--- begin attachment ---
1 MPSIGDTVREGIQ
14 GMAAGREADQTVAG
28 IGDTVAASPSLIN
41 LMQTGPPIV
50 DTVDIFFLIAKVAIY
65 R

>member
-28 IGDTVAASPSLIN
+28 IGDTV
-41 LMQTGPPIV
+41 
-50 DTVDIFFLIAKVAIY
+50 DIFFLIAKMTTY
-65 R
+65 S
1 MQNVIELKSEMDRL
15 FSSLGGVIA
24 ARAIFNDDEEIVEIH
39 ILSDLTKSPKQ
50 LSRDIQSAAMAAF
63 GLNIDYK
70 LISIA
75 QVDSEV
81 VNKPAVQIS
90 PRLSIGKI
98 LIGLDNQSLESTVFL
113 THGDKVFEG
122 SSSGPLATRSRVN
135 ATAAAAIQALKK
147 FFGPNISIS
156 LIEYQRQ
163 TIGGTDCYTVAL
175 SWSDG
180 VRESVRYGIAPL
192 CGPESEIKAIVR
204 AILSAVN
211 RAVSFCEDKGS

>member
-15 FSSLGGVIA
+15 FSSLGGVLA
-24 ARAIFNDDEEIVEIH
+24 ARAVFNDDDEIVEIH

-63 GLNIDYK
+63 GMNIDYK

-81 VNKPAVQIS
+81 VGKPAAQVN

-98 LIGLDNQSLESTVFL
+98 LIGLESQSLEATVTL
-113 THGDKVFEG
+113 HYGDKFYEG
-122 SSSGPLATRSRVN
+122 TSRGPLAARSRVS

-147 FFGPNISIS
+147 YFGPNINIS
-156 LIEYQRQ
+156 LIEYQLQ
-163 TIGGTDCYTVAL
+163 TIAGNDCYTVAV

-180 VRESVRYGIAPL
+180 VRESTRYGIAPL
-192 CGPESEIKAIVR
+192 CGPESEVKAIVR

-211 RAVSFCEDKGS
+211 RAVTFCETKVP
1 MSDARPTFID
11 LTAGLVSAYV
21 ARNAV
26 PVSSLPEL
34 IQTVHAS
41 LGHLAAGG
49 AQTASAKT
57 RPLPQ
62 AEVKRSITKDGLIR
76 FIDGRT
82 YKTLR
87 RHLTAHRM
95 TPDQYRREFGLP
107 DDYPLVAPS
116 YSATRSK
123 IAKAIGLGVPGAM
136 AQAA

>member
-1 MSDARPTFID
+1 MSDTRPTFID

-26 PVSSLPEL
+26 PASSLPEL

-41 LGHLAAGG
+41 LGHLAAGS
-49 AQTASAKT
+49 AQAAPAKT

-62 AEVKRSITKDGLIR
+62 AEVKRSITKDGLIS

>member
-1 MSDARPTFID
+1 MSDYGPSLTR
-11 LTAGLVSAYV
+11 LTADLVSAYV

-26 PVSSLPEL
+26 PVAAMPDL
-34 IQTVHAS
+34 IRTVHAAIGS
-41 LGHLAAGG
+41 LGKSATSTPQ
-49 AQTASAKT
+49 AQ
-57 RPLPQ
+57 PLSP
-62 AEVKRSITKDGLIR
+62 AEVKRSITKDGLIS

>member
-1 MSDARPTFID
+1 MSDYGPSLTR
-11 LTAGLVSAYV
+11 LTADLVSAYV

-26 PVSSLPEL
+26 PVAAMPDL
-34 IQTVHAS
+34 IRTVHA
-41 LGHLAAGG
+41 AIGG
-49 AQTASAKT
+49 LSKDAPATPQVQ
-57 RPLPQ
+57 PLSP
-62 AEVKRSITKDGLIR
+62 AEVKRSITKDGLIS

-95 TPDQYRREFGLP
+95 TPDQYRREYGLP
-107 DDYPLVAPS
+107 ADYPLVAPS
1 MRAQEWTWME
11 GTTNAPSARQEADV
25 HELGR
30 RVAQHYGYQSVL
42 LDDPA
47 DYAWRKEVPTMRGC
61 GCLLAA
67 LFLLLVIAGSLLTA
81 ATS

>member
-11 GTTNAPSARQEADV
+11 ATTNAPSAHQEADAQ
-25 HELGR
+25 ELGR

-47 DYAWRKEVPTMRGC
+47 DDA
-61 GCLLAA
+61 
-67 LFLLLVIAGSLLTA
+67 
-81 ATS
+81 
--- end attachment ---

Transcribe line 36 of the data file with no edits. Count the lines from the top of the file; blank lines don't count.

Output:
204 AILSAVN